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The Honolulu Advertiser
Posted on: Wednesday, May 5, 2010

Civil unions


Equality Hawai'i is grateful for the strong support of the House of Representatives in passing HB 444. Our legislators acted wisely in putting Hawai'i on the map as the first state to approve of civil unions for heterosexual and same-sex couples.

The LGBT community in Hawai'i achieved this step in equality because so many heterosexual allies came forward and made their support of our community a priority. We are in everyone's families. We contribute productively to our society. We love our families. And today we have even more reason to love our Aloha State.

We hope that Gov. Linda Lingle will support equality and make history as the first governor to sign into law a truly equal civil unions bill.

Tambry R. Young
Co-chair, Equality Hawai'i



You recently labeled as "demeaning" the suggestion that teachers and other school personnel might work the three remaining school furlough days voluntarily ("Work-for-free solution really doesn't work," April 27). Why, then, do we heap public recognition and honors, often and deservedly, on those who volunteer in other areas where need and opportunities exist?

How is it "demeaning" to give one's self to ease the concerns of parents, fill the needs of children and lessen the burden of the individuals — yes, our governor — responsible for the fiscal health of our educational system? Wouldn't the generosity of those involved raise our estimation of them rather than diminish it? Surely their own pride and sense of self-worth would benefit.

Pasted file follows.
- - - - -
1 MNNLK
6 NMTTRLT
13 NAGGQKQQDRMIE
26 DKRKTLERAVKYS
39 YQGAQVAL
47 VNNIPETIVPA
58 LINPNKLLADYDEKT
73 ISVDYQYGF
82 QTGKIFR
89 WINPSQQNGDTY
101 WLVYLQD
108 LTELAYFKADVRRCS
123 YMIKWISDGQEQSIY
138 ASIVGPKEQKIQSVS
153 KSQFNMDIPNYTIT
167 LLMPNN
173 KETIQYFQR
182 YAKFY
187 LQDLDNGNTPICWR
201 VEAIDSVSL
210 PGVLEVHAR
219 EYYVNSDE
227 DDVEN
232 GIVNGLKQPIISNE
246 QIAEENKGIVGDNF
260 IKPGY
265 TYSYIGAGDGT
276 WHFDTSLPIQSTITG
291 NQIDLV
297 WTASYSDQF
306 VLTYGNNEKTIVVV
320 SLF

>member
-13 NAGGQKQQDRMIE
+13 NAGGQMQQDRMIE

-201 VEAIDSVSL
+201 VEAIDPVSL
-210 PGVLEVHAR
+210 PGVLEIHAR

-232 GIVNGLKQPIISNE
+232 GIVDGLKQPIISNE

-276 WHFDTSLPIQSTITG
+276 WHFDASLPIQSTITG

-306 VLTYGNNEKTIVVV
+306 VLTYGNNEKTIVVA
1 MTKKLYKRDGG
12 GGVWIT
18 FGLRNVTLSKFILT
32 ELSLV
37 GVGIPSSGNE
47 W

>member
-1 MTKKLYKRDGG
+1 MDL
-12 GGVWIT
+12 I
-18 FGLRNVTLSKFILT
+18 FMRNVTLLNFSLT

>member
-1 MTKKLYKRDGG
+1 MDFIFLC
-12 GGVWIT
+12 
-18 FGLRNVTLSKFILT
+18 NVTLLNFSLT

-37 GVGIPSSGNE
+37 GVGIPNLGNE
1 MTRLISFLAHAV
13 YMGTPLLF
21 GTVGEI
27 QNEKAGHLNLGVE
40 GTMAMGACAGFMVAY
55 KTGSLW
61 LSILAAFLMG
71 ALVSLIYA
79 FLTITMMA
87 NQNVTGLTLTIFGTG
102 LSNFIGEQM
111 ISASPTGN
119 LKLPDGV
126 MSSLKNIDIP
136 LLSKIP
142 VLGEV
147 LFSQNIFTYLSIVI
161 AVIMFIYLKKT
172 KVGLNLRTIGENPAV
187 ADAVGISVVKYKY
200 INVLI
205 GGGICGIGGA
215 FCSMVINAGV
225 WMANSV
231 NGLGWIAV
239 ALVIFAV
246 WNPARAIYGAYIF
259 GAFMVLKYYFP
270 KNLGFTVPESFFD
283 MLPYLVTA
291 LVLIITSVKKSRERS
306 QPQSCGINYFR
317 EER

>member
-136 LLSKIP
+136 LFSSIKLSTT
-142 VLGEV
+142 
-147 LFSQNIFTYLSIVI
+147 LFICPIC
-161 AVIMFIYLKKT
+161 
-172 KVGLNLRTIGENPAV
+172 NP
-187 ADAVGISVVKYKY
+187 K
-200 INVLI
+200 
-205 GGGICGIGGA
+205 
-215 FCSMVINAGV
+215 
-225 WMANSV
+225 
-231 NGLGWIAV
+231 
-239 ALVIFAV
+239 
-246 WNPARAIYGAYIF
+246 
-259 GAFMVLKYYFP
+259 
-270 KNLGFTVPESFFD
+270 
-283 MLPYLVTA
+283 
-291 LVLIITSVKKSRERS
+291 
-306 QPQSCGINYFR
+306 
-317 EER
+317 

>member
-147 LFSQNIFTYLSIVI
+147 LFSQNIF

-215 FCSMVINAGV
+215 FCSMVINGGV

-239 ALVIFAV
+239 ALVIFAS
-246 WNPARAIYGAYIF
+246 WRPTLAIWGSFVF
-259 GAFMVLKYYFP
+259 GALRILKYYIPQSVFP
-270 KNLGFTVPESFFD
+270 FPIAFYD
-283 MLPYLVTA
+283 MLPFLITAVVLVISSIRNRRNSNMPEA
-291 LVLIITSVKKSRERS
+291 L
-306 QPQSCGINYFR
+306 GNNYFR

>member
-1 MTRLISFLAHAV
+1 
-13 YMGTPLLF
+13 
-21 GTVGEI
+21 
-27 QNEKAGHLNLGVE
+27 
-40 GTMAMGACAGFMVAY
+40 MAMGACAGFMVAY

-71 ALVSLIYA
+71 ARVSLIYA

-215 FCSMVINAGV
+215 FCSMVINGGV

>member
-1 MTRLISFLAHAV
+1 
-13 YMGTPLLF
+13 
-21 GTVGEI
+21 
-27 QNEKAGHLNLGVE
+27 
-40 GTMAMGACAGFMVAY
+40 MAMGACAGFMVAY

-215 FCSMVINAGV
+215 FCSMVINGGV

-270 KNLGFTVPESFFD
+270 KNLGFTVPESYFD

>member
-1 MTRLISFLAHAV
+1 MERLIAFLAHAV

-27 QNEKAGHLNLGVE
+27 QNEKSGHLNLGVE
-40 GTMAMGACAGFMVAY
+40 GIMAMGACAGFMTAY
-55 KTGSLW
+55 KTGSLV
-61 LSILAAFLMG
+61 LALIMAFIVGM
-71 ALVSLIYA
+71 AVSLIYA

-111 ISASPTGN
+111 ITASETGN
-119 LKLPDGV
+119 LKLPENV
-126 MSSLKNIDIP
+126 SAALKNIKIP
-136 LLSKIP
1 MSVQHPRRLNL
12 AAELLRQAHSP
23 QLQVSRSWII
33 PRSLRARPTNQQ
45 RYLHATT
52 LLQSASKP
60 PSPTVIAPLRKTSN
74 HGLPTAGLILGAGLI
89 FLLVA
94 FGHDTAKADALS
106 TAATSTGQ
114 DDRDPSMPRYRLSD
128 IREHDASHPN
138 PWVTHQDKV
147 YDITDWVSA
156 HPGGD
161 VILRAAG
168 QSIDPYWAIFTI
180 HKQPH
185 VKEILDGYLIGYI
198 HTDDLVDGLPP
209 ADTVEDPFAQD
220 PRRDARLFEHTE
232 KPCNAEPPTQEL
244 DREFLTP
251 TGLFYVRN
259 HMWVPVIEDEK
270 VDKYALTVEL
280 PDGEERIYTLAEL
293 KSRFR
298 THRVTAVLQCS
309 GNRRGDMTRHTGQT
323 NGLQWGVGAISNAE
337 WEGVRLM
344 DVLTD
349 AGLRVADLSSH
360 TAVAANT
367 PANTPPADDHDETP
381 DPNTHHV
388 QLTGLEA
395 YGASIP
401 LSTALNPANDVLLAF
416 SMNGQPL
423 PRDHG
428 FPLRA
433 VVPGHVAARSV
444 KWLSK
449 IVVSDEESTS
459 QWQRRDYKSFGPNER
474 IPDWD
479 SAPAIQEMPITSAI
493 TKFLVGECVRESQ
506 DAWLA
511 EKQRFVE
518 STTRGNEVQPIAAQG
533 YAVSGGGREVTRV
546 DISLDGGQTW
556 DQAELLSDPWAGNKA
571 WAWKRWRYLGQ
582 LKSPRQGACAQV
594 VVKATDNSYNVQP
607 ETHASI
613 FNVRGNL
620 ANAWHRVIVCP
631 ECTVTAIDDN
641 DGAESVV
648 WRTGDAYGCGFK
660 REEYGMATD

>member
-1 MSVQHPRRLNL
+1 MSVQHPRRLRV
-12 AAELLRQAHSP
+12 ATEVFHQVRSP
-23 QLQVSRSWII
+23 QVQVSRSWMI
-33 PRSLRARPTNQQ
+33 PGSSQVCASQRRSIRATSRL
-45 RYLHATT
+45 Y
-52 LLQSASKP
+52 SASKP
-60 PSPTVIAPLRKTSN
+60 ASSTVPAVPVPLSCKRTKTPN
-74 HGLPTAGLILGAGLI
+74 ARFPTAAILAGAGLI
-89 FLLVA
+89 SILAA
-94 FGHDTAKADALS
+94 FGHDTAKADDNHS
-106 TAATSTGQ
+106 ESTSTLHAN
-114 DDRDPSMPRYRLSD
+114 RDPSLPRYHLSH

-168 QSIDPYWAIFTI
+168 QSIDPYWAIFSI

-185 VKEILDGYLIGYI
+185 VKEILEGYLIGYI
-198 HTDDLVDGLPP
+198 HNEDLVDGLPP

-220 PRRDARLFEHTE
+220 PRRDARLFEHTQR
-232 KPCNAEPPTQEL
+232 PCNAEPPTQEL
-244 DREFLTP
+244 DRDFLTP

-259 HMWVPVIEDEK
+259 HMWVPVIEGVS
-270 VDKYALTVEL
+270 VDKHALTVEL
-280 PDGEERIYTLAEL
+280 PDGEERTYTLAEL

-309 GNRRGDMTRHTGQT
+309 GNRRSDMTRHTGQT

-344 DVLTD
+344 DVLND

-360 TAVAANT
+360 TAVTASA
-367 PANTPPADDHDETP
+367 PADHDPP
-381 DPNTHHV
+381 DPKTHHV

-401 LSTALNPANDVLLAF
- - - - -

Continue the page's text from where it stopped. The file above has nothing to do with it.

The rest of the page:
What better "lesson" for children than learning that their teachers care so much for them and value the education that will prepare them for happy, successful lives as to work for them unpaid? The truth is that they would be paid: our respect, admiration and gratitude, for which there is no accounting.

Marie I. Boles



Oregon does all of its voting by mail. According to my sources, about 80 percent of the registered voters return ballots.

It seems to me that vote by mail is the most effective, efficient and fraud-free way to conduct an election. Voting by mail returns control of the election process to the voter.

Let's see what happens with this current election for the vacant House seat.

Oregon has proved that a state can save time and money by doing it this way.

Sam Wallis
Hilo, Big Island



I'm happy to answer the question posed by Richard Saas' letter ("Why is law against illegal aliens bad?", April 29).

Supporters of Arizona's harsh new immigration law claim that it is a crime-fighting measure. However, the American Immigration Council's Immigration Policy Center reports that crime rates have been falling in Arizona for years despite the presence of unauthorized immigrants. A century's worth of research shows immigrants are less likely to commit crimes or be behind bars than the native-born.

According to a 2008 report by the conservative Americas Majority Foundation, the total crime rate declined 13.6 percent in the 19 highest-immigration states (including Arizona) from 1999 to 2006, compared to a 7.1 percent decline in the other states.

The truth is that states with high immigration have the lowest crime rates and that unauthorized immigration is not associated with higher crime rates.